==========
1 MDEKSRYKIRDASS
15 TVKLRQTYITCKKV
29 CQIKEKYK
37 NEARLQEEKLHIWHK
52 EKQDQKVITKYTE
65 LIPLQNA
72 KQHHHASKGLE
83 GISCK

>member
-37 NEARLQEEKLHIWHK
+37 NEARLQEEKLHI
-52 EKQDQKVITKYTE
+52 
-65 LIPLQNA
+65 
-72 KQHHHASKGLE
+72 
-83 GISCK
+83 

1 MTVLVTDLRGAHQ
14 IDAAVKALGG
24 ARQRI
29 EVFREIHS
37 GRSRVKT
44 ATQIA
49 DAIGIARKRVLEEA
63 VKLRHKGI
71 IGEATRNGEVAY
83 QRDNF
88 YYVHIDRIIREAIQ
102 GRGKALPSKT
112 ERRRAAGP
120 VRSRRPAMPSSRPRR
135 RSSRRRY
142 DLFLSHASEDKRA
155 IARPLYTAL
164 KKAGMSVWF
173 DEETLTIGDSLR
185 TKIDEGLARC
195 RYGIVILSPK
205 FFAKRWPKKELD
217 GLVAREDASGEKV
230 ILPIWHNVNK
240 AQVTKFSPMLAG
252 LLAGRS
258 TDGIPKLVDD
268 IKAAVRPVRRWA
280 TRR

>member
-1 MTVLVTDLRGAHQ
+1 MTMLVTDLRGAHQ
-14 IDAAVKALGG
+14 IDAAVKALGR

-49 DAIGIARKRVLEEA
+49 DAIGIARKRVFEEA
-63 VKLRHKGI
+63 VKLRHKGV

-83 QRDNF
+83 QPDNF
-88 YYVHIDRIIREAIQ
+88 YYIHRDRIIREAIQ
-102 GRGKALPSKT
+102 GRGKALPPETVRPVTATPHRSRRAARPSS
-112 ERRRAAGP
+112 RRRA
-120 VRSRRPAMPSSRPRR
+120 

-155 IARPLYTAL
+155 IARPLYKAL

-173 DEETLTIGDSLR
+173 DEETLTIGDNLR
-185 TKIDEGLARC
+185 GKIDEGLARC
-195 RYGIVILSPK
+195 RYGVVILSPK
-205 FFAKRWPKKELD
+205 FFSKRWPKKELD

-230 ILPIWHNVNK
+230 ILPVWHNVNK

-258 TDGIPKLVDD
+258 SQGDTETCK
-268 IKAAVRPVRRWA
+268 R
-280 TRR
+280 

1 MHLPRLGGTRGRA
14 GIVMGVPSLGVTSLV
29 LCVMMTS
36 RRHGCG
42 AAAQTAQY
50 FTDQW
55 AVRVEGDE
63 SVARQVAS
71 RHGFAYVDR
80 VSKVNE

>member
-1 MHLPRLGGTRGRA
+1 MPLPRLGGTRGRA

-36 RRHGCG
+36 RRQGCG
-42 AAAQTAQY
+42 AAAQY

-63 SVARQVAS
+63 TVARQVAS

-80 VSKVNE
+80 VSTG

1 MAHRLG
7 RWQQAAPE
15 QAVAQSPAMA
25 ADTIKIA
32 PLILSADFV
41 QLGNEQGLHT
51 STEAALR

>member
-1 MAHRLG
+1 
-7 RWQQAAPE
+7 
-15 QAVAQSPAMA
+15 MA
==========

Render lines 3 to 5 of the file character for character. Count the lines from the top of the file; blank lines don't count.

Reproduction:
29 CQIKEKYK
37 NEARLQEEKLHIWHK
52 EKQDQKVITKYTE